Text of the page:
How the Art of Sleep Has Changed Over Time The History of Snoozing night — known as biphasic sleep — with a gap of wakefulness in between to eat, pray, talk, read, or write by candlelight. But by the 1920s, this practice of having two sleep sessions each night entirely receded from the social consciousness. Historians attribute this shift to innovations in artificial lighting and work schedules during the Industrial Revolution that required workers to stay up longer and sleep less. Cozy Blankets Most people find it difficult to sleep without some kind of covering, like a blanket, over their bodies. While researchers of the past entertained the idea that blankets offer some kind of primal protection for sleepers, they now believe the coverings help with temperature regulation, as maintaining a comfortable body temperature is necessary for good sleep. However, according to a recent study conducted in Sweden, weighted blankets help with much more than just temperature. Due to the added pressure, weighted blankets provide deep pressure touch (DPT), which increases the body’s amount of serotonin — a chemical that helps decrease blood pressure and rapid heart rate. Because of the effects of increased serotonin, weighted blankets are believed to help with anxiety and insomnia. While sleep patterns may change over time, the human need for sleep will not. As you crawl into your bed tonight, take some time to think about the way your ancestors approached their nightly snooze sessions. It’ll put you to sleep faster than counting sheep.
There are few things
in life that feel better than crawling into a comfy
bed after a long day. Sleep is an essential part of human health. After a mere 24 hours of
sleep deprivation, bodily functions and mental faculties start to go haywire, and 11 days seems to be the longest a person can live without sleep. While people acknowledge
that sleep has always been a necessary part of human existence, very few know how drastically nightly routines have changed over time. Here are three significantly different historical approaches to sleep.
Brain Floods For centuries, theorists associated sleep with blood loss and other health problems. But by the 1800s, notable physicians blamed sleep on a process known as congestion theory. In this theory, sleep was thought to be brought on by an overwhelming flow of blood to the brain, effectively flooding it and sending sleepers into a dreamlike state. Sleep Gaps While many modern sleep experts support the consecutive eight-hour sleep regimen, historically, people had completely different sleep schedules. Medieval society actually had two sleep sessions a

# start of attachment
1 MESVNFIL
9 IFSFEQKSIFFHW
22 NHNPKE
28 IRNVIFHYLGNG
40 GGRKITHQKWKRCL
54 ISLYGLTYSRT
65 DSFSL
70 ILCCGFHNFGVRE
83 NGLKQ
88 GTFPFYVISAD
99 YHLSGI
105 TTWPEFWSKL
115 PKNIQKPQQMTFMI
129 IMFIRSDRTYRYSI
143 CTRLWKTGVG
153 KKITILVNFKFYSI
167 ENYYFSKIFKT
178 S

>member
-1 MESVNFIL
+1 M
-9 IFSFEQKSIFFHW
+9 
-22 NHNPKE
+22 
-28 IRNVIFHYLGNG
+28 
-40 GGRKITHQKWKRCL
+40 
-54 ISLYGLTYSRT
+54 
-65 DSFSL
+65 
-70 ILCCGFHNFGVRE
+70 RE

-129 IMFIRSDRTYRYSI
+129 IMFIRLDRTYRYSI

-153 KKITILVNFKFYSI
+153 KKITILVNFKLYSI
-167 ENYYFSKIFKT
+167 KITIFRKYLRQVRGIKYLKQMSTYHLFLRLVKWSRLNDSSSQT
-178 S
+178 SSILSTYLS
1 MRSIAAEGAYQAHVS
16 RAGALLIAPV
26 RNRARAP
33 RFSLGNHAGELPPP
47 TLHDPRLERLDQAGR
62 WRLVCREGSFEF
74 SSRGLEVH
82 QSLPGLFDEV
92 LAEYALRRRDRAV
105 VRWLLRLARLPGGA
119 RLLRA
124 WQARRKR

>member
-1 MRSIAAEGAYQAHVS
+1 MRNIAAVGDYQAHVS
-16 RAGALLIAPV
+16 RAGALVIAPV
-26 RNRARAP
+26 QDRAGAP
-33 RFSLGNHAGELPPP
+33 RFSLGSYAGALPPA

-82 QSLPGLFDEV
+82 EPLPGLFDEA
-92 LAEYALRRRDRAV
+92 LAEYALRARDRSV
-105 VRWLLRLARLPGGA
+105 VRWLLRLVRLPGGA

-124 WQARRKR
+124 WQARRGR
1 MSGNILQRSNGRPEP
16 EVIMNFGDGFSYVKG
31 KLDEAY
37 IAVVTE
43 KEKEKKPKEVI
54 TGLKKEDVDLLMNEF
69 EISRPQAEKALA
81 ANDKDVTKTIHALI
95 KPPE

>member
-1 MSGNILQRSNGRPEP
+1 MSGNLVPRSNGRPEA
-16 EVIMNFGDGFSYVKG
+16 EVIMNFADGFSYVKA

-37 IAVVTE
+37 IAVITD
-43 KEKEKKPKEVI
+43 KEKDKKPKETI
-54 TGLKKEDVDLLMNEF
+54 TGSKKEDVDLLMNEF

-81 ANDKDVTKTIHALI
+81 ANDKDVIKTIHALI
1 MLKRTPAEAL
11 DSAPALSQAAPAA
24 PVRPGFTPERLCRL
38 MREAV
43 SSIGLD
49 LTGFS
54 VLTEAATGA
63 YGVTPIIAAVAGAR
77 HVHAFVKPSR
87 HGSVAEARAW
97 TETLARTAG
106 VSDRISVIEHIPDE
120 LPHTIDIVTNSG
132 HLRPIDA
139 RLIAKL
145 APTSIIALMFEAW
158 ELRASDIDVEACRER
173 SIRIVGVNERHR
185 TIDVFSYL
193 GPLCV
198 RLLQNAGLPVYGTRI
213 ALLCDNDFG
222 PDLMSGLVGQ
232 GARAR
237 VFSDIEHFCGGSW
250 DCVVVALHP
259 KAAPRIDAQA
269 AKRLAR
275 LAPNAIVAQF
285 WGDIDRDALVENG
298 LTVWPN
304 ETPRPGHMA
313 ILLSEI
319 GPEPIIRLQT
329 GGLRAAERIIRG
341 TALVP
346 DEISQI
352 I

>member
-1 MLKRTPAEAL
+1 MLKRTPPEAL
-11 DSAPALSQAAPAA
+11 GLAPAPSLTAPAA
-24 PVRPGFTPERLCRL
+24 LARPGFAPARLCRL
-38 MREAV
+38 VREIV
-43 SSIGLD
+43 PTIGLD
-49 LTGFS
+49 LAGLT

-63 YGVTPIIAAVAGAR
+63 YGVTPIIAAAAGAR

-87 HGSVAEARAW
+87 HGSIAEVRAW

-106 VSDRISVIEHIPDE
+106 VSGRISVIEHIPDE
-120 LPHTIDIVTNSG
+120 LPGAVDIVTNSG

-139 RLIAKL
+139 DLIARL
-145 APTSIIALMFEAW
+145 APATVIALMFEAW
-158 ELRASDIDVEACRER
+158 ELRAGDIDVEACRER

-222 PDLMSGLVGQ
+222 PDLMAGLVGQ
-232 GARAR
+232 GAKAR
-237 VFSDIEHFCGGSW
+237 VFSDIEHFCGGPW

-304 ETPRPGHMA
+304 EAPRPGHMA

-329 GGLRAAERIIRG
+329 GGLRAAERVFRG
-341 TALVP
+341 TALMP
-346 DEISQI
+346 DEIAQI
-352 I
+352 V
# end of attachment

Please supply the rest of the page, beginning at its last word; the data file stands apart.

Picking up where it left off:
Get Motivated to Spring-Clean With These Three Books INSPIRATIONAL BOOKSHELF
As spring finally makes its way to the Northeast, the itch to spruce up your space may become stronger than ever. Tackling your spring- cleaning to-do list can be overwhelming, especially when you don't know where to start. Get motivated with one of the following books focused on organizing for your most successful spring-cleaning season yet!
concept of hygge (pronounced hoo-gah), which is the Danish concept of happiness through comfort. Maybe you find hygge snuggled up on your couch or when you’re surrounded by some of your
‘Simple Matters’ by Erin Boyle
closest friends. Regardless of where you find your hygge, Wiking’s book introduces you to the ways you can capture it in your life.
In her debut book, “Simple Matters: Living With Less and Ending Up with More,” Erin Boyle details her family’s experiences with small, simple living. Targeted at those looking to “declutter, organize, and simplify,” Boyle highlights the ecological, personal, and health benefits of living with less stuff and doing more with what you’ve been given. Currently residing in a small New York City apartment with her spouse and two children, Boyle doesn’t just provide advice to her readers; she walks the walk, offering her experiences through her book and on her blog, ReadingMyTeaLeaves.com.
‘The Life-Changing Magic of Tidying Up’ by Marie Kondō
How could we have a spring-cleaning book list without decluttering legend Marie Kondō? Her 2014 bestseller “The Life-Changing Magic of Tidying Up: The Japanese Art of Decluttering and Organizing” has ushered in a wave of ultra-motivated spring-cleaners. A Japanese cleaning consultant, Kondō urges her readers to determine which items in their homes “spark joy,” and if a particular item doesn’t, it must be tossed or donated. Kondō boasts a perfect track record, with none of her personal clients lapsing back into their old ways. (If books aren’t your style, Kondō’s Netflix special has also been making waves.)
‘The Little Book of Hygge’ by Meik Wiking
If you’re looking for a little more satisfaction in life, look no further than the country most consider the happiest on Earth! “The Little Book of Hygge: The Danish Way to Live Well” by Meik Wiking highlights the
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